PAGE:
When using PECS a powder sample is pressed in an electroconductive die and a pulsed electric direct current is applied during all process to both sample and die. The internally generated heat at high rate (hundreds of Kelvin per minute) enhances the densification of small particles and reduces the sintering time to a few minutes.

A titanium disc was introduced into a graphite die and it was surrounded by a thick layer of boron nitride (BN) powder. Two graphite layers were used as a protection shield between sample and furnace as shown Fig. 1.

Figure 1. Sample set-up in PECS.

The attachment of diamond grains after sintering was calculated using the PECS performance factor (PP) defined as the percentage of diamond grains effectively attached onto the titanium substrate after sintering by PECS:

Characterization Techniques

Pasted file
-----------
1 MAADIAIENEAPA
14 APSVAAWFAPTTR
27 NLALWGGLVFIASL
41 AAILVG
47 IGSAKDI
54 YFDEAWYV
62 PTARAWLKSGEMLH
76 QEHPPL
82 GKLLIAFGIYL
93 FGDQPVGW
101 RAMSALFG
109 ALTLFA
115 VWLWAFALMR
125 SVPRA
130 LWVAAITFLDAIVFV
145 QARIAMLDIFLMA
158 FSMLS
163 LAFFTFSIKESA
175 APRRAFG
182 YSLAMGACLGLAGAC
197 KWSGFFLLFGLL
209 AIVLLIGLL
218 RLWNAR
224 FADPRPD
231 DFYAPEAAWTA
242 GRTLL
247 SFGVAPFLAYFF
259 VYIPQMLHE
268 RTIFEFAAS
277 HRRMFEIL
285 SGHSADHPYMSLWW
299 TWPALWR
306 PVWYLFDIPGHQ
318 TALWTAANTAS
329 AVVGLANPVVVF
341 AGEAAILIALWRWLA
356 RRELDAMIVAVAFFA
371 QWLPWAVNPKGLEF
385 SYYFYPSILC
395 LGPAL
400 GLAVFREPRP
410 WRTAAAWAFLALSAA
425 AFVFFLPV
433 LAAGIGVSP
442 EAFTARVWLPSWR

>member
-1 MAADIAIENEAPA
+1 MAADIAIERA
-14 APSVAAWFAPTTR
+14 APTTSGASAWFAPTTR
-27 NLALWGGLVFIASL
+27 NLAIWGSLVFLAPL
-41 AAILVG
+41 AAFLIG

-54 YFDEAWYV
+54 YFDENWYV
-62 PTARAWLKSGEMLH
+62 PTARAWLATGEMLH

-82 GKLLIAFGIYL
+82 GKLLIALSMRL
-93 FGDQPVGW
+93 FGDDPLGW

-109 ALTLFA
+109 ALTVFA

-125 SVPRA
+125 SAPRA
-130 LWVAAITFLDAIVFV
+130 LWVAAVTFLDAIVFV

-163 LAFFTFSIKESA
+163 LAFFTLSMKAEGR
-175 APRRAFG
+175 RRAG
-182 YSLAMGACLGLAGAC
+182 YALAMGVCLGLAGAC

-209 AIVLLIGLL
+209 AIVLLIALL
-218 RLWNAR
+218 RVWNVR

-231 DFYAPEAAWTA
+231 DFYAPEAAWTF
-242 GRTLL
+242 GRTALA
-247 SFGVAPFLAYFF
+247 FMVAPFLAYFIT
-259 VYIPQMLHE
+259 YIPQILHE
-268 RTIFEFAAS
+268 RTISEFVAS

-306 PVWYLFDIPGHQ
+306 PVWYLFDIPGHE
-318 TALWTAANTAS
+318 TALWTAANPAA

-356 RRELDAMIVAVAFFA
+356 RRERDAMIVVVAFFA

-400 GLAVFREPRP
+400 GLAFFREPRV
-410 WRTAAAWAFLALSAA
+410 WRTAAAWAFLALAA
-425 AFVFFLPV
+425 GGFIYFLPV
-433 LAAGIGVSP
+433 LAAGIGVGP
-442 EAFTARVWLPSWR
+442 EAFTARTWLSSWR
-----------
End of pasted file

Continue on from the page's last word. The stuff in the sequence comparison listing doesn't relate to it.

After sintering and dressing, all samples were characterized by: scanning electron microscopy (SEM, Keyence VE-7800) for calculating PP. Furthermore, X-ray diffraction (XRD, Shimadzu LabX XRD-600) was utilized for identification of the crystallographic phases.

Results and Discussions

There are two parameters for controlling the PECS process: 1) sintering time and 2) sintering temperature. The PP factor was evaluated in samples sintered for 5 min. under 10 MPa and at different sintering temperatures as shown in Fig. 2.

Figure 2. Diamond grain retention rate after sintering (PP) as function of temperatures, 10 MPa for 5 minutes.

Fig. 2 shows that at low sintering temperatures, the PP factor increases quickly as the sintering temperature raises. A maximum value for PP is achieved at 1300°C, but at high temperature, a high graphitization of diamonds is expected as well as a strong reduction of tool life of CMP dresser [10]. Thus, in an ideal case, the sintering temperature should decreases below 1000°C, but simultaneously achieve a high PP value.